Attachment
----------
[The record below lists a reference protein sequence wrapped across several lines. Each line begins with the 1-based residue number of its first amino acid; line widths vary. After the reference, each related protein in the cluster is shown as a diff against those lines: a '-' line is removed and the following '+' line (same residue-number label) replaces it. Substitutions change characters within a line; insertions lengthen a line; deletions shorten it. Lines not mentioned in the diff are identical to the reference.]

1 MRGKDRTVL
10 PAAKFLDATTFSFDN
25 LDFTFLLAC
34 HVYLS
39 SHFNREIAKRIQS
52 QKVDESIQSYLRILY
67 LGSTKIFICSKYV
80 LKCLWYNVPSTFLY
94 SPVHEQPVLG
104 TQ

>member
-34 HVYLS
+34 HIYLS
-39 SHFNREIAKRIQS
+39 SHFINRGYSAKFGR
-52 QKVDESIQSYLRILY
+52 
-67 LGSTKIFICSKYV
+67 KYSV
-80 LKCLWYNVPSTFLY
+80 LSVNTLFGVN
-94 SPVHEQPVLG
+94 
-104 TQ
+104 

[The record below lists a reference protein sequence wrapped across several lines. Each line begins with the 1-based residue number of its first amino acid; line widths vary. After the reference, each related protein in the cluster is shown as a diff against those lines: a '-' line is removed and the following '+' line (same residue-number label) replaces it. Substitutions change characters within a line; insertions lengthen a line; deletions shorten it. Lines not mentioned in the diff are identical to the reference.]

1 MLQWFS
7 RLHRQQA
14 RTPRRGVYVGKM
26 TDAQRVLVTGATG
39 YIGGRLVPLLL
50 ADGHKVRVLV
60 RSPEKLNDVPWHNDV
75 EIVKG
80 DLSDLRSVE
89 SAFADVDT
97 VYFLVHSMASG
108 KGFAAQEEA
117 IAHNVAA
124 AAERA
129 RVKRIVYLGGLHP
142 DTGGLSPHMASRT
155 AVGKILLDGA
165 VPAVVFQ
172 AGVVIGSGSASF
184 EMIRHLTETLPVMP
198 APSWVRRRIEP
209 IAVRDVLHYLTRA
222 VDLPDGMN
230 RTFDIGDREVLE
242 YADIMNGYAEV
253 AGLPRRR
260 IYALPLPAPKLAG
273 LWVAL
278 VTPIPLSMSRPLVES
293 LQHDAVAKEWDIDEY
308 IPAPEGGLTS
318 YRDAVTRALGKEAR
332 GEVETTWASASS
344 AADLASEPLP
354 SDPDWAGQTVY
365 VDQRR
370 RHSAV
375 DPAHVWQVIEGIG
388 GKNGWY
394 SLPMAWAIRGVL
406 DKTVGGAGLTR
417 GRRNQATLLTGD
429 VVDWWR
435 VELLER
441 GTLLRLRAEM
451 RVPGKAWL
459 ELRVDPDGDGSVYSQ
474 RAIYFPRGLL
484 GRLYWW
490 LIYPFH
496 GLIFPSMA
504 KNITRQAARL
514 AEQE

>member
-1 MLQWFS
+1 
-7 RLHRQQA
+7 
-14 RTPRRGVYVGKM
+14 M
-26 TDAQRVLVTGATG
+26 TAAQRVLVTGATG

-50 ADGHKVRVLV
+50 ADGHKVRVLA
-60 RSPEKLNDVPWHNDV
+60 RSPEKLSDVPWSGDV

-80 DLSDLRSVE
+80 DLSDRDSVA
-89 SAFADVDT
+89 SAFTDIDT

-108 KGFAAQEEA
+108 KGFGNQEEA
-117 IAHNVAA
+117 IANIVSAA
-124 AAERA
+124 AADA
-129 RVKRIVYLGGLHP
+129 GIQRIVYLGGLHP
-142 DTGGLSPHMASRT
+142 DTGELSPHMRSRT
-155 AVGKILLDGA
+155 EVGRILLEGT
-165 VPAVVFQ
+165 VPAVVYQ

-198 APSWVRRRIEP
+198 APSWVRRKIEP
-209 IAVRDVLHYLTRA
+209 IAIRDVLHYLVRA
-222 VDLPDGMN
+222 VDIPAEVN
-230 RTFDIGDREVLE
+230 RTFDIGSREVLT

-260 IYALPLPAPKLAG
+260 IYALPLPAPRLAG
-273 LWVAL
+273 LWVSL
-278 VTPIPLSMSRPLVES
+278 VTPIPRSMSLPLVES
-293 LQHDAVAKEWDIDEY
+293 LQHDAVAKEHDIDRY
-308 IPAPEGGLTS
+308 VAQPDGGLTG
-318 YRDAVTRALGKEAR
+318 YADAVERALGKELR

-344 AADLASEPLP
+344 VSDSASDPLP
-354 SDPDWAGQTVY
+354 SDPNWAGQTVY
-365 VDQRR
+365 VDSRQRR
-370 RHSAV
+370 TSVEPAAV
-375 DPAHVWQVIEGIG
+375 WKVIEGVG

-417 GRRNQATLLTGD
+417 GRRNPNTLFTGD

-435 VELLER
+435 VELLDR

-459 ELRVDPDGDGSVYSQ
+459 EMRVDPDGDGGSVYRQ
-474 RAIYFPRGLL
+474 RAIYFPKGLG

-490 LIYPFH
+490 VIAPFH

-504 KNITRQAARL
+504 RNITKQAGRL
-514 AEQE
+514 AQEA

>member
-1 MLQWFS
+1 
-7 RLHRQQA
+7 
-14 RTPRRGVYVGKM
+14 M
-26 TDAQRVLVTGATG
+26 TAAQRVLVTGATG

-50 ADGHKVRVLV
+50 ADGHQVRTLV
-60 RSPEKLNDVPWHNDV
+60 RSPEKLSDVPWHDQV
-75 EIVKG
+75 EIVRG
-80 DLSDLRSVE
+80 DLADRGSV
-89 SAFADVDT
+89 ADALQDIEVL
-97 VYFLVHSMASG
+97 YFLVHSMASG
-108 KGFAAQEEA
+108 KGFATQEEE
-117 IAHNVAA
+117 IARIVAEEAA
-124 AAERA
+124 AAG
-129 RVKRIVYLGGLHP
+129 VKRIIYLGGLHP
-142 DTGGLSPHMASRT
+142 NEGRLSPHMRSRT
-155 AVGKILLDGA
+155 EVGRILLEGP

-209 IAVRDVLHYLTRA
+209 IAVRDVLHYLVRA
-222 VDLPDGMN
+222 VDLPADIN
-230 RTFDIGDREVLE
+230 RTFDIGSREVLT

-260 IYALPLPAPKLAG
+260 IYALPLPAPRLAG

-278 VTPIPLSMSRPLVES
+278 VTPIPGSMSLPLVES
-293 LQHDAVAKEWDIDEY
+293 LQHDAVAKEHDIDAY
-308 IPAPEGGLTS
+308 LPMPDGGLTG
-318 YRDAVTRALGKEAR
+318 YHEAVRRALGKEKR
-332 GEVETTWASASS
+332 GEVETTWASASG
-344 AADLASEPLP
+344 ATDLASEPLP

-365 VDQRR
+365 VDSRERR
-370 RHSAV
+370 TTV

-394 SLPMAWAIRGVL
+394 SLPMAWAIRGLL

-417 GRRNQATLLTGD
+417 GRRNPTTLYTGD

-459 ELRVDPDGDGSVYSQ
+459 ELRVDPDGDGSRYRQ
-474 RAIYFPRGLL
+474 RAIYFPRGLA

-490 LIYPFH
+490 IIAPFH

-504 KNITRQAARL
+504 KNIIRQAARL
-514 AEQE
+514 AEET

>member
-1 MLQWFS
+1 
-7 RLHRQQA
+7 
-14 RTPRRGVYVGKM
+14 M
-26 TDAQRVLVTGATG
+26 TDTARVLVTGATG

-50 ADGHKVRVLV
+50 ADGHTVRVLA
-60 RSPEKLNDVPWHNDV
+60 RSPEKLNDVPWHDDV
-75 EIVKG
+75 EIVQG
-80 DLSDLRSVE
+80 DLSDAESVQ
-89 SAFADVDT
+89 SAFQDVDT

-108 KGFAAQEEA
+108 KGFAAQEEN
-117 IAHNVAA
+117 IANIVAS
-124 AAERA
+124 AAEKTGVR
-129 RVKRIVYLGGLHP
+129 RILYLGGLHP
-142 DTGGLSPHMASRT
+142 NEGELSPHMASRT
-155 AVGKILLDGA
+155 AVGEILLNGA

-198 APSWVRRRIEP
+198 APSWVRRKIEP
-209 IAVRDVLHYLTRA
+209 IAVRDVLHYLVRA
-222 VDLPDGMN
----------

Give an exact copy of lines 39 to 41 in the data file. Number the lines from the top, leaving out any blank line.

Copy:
108 KGFAAQEEA
117 IAHNVAA
124 AAERA